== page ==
Every now and then I read something that holds me captive long after I have clicked out of the site or laid the book or magazine down. Paragraphs will come back to me in fragments for days after – during savasana on my yoga mat, as I’m standing in a line at the post office, while I am driving. I know this is a form of projection – a need, a thought, a wish or an emotion that I am not facing, is agitating from my subconscious until I allow it to realise through someone else’s words. Like a film on a screen. Making it more real perhaps, or believable if it’s coming from the outside.
Regardless of the why, when this happens I know I need to take heed of the content. Because something I have been trying to resolve is bubbling through. In small, balloon deflating whisps of air until the take-away settles in and becomes part of my emotional landscape. Invariably, it will teach me something. Kick my ass if I have made a mistake. Or remind me of my values if I have become careless.
I saw this piece in The Guardian online. And it has stayed with me all week. I’ve excerpted some of it below, but please, do yourself a favour and read a longer extract from the speech here. It’s worth every second of your time.
David Foster Wallace, who died last year, was one of the most brilliant American writers of his generation. In this speech, he reflects on the difficulties of daily life and ‘making it to 30, or maybe 50, without wanting to shoot yourself in the head’. He gave the speech in 2005, but his words are very relevant to much of what has been happening in our world, in the aftermath of the murders in Paris and Nigeria. And the old wounds that have opened, and old questions that are being re-posed.
“There are these two young fish swimming along, and they happen to meet an older fish swimming the other way, who nods at them and says, “Morning, boys, how’s the water?” And the two young fish swim on for a bit, and then eventually one of them looks over at the other and goes, “What the hell is water?”
His point: life is water – it is happening around us all the time, we are immersed: and often we don’t notice until someone points it out to us:
“The alternative is unconsciousness, the default setting, the “rat race” – the constant gnawing sense of having had and lost some infinite thing.”
A race we willingly run because, Foster Wallace believes, we all worship something:
“In the day-to-day trenches of adult life, there is no such thing as atheism. There is no such thing as not worshipping. Everybody worships. The only choice we get is what to worship. And an outstanding reason for choosing some sort of god or spiritual-type thing to worship – be it JC or Allah, be it Yahweh or the Wiccan mother-goddess or the Four Noble Truths or some infrangible set of ethical principles – is that pretty much anything else you worship will eat you alive.”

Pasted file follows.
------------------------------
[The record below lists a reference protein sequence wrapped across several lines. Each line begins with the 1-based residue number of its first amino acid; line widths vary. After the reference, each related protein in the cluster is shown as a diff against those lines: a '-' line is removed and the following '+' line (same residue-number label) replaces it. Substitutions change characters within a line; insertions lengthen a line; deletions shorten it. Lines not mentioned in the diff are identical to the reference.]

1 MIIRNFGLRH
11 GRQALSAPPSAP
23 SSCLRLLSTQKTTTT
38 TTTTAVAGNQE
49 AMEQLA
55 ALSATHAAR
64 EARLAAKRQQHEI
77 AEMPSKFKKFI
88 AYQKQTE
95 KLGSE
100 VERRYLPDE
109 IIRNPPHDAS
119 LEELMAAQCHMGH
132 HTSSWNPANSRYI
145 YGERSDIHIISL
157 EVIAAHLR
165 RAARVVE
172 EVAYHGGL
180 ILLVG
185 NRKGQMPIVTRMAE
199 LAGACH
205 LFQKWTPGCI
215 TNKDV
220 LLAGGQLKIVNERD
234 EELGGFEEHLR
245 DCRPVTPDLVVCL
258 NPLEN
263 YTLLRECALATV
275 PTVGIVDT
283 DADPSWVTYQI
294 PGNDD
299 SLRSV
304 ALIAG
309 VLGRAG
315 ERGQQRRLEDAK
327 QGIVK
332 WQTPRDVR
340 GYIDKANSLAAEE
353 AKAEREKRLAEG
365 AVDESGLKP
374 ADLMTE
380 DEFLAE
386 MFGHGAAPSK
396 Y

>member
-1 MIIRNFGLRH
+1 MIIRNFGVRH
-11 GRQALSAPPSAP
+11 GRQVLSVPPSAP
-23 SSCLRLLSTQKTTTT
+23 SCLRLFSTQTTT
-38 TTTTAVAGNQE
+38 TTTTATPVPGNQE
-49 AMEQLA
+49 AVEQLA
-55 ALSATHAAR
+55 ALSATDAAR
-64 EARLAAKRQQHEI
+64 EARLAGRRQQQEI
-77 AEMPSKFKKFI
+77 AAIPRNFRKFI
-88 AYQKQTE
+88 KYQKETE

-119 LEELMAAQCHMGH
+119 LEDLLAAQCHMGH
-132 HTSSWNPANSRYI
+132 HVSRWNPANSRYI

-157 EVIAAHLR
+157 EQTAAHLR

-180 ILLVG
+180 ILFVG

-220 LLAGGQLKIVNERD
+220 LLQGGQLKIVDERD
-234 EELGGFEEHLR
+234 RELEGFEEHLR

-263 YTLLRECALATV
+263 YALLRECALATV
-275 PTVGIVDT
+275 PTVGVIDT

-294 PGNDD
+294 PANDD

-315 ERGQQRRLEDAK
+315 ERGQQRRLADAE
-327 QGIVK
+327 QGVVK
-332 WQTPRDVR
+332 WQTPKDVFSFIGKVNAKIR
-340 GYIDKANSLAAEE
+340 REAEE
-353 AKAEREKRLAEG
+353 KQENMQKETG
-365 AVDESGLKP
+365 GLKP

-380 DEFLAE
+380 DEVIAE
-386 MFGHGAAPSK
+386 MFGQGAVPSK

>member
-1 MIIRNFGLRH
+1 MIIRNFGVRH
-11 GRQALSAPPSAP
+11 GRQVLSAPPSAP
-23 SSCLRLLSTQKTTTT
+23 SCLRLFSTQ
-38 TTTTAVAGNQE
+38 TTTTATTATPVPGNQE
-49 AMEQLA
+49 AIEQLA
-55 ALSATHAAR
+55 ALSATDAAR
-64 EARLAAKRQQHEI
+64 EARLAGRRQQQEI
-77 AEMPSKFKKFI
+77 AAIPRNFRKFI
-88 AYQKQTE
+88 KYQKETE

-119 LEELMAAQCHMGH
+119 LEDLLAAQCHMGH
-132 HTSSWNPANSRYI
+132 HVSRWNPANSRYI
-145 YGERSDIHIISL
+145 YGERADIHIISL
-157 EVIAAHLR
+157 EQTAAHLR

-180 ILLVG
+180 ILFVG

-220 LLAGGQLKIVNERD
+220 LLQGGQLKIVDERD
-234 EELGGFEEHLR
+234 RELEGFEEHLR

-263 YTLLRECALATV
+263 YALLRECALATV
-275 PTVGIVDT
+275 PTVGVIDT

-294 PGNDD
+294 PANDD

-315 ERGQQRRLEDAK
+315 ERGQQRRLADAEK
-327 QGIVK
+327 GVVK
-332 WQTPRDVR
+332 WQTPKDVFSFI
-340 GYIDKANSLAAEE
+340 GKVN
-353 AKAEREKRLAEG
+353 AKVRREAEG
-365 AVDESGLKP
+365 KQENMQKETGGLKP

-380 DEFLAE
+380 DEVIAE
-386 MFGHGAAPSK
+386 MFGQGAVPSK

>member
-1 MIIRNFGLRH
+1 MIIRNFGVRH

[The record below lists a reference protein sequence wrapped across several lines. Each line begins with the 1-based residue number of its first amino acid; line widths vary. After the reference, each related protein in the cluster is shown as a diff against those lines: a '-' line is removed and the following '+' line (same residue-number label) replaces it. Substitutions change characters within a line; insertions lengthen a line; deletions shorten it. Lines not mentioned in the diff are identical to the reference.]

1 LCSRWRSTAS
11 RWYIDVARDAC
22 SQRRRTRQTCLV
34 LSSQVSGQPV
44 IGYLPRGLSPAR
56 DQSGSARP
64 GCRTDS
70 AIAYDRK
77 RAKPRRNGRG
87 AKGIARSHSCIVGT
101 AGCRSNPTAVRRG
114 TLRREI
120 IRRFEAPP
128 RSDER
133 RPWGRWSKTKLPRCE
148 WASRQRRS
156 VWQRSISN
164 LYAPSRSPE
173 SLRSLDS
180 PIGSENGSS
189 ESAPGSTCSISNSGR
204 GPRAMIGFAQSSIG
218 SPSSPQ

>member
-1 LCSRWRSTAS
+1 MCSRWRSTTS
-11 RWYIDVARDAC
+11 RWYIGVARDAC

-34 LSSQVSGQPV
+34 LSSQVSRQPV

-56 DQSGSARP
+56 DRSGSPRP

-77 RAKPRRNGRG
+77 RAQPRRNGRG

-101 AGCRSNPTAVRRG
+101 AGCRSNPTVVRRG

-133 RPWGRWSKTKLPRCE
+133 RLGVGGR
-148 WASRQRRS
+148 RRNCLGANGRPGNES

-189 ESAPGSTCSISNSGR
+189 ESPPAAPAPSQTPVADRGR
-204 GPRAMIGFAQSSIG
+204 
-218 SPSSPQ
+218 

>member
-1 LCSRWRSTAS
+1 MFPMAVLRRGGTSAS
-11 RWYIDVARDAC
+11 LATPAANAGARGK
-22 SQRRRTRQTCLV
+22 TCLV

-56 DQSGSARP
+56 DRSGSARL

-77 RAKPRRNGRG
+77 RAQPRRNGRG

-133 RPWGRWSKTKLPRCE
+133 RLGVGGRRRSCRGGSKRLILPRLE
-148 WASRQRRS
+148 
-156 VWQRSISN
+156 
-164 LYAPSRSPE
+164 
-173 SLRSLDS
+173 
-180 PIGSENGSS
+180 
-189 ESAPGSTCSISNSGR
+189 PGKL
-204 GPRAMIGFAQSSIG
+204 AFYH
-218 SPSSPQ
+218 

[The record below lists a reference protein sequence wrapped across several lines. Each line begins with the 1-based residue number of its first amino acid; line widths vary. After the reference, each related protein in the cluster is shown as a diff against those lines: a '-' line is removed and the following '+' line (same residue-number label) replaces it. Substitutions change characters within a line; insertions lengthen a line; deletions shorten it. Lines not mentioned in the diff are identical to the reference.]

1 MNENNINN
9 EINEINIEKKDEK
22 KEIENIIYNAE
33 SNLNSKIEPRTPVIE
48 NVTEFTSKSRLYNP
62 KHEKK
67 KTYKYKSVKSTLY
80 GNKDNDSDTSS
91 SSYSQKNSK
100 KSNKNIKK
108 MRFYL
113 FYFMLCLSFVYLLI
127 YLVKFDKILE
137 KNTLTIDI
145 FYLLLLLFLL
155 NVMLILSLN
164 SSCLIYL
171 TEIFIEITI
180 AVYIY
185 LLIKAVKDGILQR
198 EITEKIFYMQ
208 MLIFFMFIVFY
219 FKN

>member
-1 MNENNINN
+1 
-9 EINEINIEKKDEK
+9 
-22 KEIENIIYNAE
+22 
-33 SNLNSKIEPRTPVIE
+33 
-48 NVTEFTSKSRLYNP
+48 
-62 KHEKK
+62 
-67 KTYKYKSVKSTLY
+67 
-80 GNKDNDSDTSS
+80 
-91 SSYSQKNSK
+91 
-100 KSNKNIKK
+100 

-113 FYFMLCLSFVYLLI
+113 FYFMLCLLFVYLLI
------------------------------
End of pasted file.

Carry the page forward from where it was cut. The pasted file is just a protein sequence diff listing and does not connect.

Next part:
He clarifies our most common defaults:
“If you worship money and things – if they are where you tap real meaning in life – then you will never have enough. Never feel you have enough. It’s the truth. Worship your own body and beauty and sexual allure and you will always feel ugly, and when time and age start showing, you will die a million deaths before they finally plant you. On one level, we all know this stuff already – it’s been codified as myths, proverbs, clichés, bromides, epigrams, parables: the skeleton of every great story. The trick is keeping the truth up front in daily consciousness. Worship power – you will feel weak and afraid, and you will need ever more power over others to keep the fear at bay. Worship your intellect, being seen as smart – you will end up feeling stupid, a fraud, always on the verge of being found out.
Choosing not to go with a default offers us an opportunity to see the world with clearer eyes:
“But there are all different kinds of freedom, and the kind that is most precious you will not hear much talked about in the great outside world of winning and achieving and displaying. The really important kind of freedom involves attention, and awareness, and discipline, and effort, and being able truly to care about other people and to sacrifice for them, over and over, in myriad petty little unsexy ways, every day. That is real freedom.
“The capital-T Truth is about life before death. ……. It is about simple awareness – awareness of what is so real and essential, so hidden in plain sight all around us, that we have to keep reminding ourselves, over and over: “This is water, this is water.”
Foster Wallace took his life. He was 46 when he died. He didn’t make it. A reminder to rethink the stories we tell ourselves, to breathe when the water feels too deep.
(Note: This is adapted from the commencement speech the author gave to a graduating class at Kenyon College, Ohio. The Wall Street Journal published the full transcript here.)